Worshipping in the wilderness can be so difficult when you are weary and wounded. Why should we worship in the midst of pain and loneliness? How can we lift our heads and give praise to God when we are struggling and suffering in the desert?
Welcome to our fifth Mindful Monday of THE WAY OF THE WILDERNESS blog series. If you are joining the journey, I encourage you to go back and start at the beginning. You can get to the first post by clicking HERE. For those of you who have traveled thus far with me, I appreciate your company more than you could ever know! YOU are the inspiration that keeps me writing (even the hard stuff) and pushing through my pain, doubt, and fear. I am grateful for those who faithfully reach out to me each week.
Last Monday we talked about how much words matter…especially when you feel alone and forgotten in the wilderness (Read that post HERE). I hope the four phrases I shared not only encouraged you on your path but also gave you empathy for others who are wandering in the desert.
WHAT TO DO WHEN YOU ARE WEARY
But sadly, sometimes words are scarce in the desert. Friends get tired of reaching out. Family members get on with their lives. Others think you should be moving on too.
There are days, right? Those days. Days when you want to stick your head under the covers and just stay there. Days when a pity party is the only invitation you want to accept. Days when the darkness threatens to swallow you whole without mercy.
Where do you turn on those days? What do you do to lift yourself out of the miry pit? How do you move forward?
Worship. Yes, I will repeat it because it sounds so counterintuitive. Worship.
WHY WORSHIP IS THE ANSWER
Worship seems the like the last thing anyone would want to do, could even do, while they are struggling and suffering in the wilderness.
Cry, wail, and weep? Yes. Complain and whine? Most likely. Stay silent and bitter? Another option.
But, worship? Worship is to honor with extravagant love and extreme submission (Webster’s Dictionary,1828). True worship, as a follower of Jesus, is an attitude of the heart. It is acknowledging who God is and what role he has in our lives…no matter what our circumstances or where we are.
As always, we need to go to the Bible to find the truth about how to worship even in the wilderness. Psalm 63 is a psalm written by David during his reign as king. His son, Absalom, led a rebellion against him. David and his loyal followers had to flee for their lives. During that time David spent a short while in the northeastern portion of the wilderness of Judah before he crossed over the Jordan River. In that barren land, fleeing for his life from his own son, feeling disgraced and rejected, with an uncertain future, David worships in the wilderness (notes from bible.org). One commentator also notes of David’s wandering in the wilderness, “There was no desert in his heart, though there was a desert around him” (biblestudytools.com).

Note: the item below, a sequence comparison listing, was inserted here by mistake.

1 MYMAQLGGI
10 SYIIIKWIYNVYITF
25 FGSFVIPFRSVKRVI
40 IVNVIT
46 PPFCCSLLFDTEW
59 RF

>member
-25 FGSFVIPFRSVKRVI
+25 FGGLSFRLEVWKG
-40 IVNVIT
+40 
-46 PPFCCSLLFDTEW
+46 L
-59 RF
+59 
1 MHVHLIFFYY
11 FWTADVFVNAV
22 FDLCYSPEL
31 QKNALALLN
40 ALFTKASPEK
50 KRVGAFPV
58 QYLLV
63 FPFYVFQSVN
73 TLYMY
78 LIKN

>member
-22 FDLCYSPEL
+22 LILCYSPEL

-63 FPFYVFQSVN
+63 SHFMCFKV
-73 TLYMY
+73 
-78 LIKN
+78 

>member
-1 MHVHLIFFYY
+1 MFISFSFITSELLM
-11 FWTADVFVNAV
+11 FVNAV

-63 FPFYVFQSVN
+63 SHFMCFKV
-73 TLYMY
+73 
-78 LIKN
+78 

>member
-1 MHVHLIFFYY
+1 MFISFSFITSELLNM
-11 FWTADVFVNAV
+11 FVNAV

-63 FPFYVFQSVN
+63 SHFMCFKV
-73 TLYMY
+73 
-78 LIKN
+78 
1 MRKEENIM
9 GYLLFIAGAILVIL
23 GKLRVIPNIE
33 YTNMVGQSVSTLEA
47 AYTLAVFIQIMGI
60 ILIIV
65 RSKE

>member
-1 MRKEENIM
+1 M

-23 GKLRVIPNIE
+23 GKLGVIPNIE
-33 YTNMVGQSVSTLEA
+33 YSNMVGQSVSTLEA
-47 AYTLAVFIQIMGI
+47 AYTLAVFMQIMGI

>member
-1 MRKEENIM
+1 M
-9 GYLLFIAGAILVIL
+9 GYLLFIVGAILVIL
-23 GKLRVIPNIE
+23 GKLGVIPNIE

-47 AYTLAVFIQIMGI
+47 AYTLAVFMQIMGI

Psalm 63 (ESV)
My Soul Thirsts for You
A Psalm of David, when he was in the wilderness of Judah.
63 O God, you are my God; earnestly I seek you;
my soul thirsts for you;
my flesh faints for you,
as in a dry and weary land where there is no water.
2 So I have looked upon you in the sanctuary,
beholding your power and glory.
3 Because your steadfast love is better than life,
my lips will praise you.
4 So I will bless you as long as I live;
in your name I will lift up my hands.
5 My soul will be satisfied as with fat and rich food,
and my mouth will praise you with joyful lips,
6 when I remember you upon my bed,
and meditate on you in the watches of the night;
7 for you have been my help,
and in the shadow of your wings I will sing for joy.
8 My soul clings to you;
your right hand upholds me.
9 But those who seek to destroy my life
shall go down into the depths of the earth;
10 they shall be given over to the power of the sword;
they shall be a portion for jackals.
11 But the king shall rejoice in God;
all who swear by him shall exult,
for the mouths of liars will be stopped.
WHAT WORSHIP DOES FOR US IN THE DESERT
1) WORSHIP RESTORES OUR SOULS
In this Psalm, David speaks of his soul thirsting and his flesh fainting for God. The psalmist knows that he needs God’s presence to restore his soul and that only through worship can he get the nourishment he so desperately seeks (63:3-5).
2) WORSHIP HELPS US REMEMBER GOD’S FAITHFULNESS
While David could state his case or petition God for mercy, he does neither of those things during his song of praise in the wilderness. Instead, he reminds himself of God’s goodness and faithfulness. Even when he is filled with turmoil tossing and turning throughout the night (can anyone relate?), he forces himself to remember who God is and what he has done for him in the past (63:6-8).
3) WORSHIP REALIGNS OUR PERSPECTIVE
David is a realist when it comes to his circumstances. He has no illusions as to why he finds himself in the barren desert; his enemies are seeking to destroy his life. However, that does not stop him from worshipping. Why? Because he knows that the battle is the Lord’s. Worship enables David to shift his perspective from his weakness, fear, and isolation to God’s power, provision, and peace (63:9-11).
WORSHIP LEADS TO GOD’S PRESENCE
What do we need most as we make our way through the wilderness? GOD’S PRESENCE. It is the only thing that will comfort us, guide us, and lead us safely to the promised land. And the best way to draw near to God is to bow our hearts and heads in worship.
On this Mindful Monday, I want to encourage you to worship even when it is hard. The song entitled “Hills and Valleys” by Tauren Wells is one of many that have helped me learn to worship even in my wilderness. I will provide a complete playlist of songs to my email subscribers later in the week. If you do not want to miss this free resource, please sign up to be an email subscriber today!
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